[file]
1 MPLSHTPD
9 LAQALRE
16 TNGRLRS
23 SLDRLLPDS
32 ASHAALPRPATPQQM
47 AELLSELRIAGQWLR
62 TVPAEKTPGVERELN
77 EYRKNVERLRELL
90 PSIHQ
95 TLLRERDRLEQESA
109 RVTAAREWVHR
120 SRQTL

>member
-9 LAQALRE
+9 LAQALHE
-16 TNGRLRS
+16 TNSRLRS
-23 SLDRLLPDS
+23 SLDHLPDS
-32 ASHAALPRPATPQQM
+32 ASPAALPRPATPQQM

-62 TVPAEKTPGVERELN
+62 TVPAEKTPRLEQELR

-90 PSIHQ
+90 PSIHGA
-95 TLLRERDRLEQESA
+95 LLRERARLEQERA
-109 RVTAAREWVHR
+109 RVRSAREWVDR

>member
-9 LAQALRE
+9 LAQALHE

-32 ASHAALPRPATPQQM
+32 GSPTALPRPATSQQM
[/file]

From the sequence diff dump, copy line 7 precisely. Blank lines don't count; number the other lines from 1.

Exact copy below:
62 TVPAEKTPGVERELN